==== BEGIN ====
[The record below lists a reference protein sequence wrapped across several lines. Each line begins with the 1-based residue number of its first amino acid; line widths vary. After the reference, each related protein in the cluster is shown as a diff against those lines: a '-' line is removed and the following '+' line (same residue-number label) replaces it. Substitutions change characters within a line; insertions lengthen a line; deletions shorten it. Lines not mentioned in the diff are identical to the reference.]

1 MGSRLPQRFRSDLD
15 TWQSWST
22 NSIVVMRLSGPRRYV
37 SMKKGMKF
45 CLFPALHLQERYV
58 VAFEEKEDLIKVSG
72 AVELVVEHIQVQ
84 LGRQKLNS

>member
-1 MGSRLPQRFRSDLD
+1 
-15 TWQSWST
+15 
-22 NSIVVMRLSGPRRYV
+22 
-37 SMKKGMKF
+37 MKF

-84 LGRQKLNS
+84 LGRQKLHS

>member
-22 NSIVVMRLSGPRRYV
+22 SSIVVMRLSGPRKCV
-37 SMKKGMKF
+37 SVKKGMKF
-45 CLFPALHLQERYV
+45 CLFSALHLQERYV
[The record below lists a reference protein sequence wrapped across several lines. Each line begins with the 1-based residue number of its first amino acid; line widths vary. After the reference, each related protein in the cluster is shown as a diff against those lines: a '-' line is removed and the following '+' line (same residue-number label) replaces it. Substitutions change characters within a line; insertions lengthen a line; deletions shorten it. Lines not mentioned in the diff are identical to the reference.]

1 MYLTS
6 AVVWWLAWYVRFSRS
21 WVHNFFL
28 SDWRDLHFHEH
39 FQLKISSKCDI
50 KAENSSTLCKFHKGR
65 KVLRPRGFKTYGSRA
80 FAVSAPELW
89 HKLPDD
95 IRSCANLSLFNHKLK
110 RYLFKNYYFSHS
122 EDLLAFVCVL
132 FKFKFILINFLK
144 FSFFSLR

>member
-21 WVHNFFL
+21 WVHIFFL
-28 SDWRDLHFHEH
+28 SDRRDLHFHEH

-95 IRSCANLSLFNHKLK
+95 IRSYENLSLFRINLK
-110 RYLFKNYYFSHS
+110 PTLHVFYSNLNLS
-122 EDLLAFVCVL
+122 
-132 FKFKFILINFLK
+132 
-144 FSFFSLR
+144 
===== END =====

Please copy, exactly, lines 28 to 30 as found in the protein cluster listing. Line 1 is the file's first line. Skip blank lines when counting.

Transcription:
[The record below lists a reference protein sequence wrapped across several lines. Each line begins with the 1-based residue number of its first amino acid; line widths vary. After the reference, each related protein in the cluster is shown as a diff against those lines: a '-' line is removed and the following '+' line (same residue-number label) replaces it. Substitutions change characters within a line; insertions lengthen a line; deletions shorten it. Lines not mentioned in the diff are identical to the reference.]

1 MYLTS
6 AVVWWLAWYVRFSRS